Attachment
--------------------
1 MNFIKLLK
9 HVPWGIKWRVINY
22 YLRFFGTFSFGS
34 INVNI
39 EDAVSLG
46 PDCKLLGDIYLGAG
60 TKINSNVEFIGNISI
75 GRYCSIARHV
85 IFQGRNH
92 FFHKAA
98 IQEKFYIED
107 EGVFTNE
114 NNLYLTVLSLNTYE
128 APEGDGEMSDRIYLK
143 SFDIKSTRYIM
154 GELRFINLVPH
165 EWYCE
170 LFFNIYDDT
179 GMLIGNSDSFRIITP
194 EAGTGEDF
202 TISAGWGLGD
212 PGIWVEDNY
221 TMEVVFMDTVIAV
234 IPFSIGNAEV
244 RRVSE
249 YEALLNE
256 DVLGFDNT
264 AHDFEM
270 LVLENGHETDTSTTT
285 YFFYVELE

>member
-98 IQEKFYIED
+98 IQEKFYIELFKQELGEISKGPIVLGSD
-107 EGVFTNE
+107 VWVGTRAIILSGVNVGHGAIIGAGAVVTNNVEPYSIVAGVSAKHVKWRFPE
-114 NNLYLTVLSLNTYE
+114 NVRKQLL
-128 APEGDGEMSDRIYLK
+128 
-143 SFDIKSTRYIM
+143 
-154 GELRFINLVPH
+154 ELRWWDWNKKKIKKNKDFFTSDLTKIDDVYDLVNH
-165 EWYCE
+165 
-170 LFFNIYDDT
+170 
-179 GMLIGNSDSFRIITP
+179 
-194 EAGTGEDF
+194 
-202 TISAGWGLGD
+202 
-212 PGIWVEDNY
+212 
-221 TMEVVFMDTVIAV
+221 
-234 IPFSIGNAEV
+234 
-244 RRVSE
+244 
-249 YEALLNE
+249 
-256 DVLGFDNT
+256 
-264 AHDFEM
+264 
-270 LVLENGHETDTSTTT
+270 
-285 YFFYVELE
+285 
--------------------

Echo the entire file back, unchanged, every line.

1 MNFIKLLK
9 HVPWGIKWRVINY
22 YLRFFGTFSFGS
34 INVNI
39 EDAVSLG
46 PDCKLLGDIYLGAG
60 TKINSNVEFIGNISI
75 GRYCSIARHV
85 IFQGRNH
92 FFHKAA
98 IQEKFYIED
107 EGVFTNE
114 NNLYLTVLSLNTYE
128 APEGDGEMSDRIYLK
143 SFDIKSTRYIM
154 GELRFINLVPH
165 EWYCE
170 LFFNIYDDT
179 GMLIGNSDSFRIITP
194 EAGTGEDF
202 TISAGWGLGD
212 PGIWVEDNY
221 TMEVVFMDTVIAV
234 IPFSIGNAEV
244 RRVSE
249 YEALLNE
256 DVLGFDNT
264 AHDFEM
270 LVLENGHETDTSTTT
285 YFFYVELE

>member
-98 IQEKFYIED
+98 IQEKFYIELFKQELGEISKGPIVLGSD
-107 EGVFTNE
+107 VWVGTRAIILSGVNVGHGAIIGAGAVVTNNVEPYSIVAGVSAKHVKWRFPE
-114 NNLYLTVLSLNTYE
+114 NVRKQLL
-128 APEGDGEMSDRIYLK
+128 
-143 SFDIKSTRYIM
+143 
-154 GELRFINLVPH
+154 ELRWWDWNKKKIKKNKDFFTSDLTKIDDVYDLVNH
-165 EWYCE
+165 
-170 LFFNIYDDT
+170 
-179 GMLIGNSDSFRIITP
+179 
-194 EAGTGEDF
+194 
-202 TISAGWGLGD
+202 
-212 PGIWVEDNY
+212 
-221 TMEVVFMDTVIAV
+221 
-234 IPFSIGNAEV
+234 
-244 RRVSE
+244 
-249 YEALLNE
+249 
-256 DVLGFDNT
+256 
-264 AHDFEM
+264 
-270 LVLENGHETDTSTTT
+270 
-285 YFFYVELE
+285 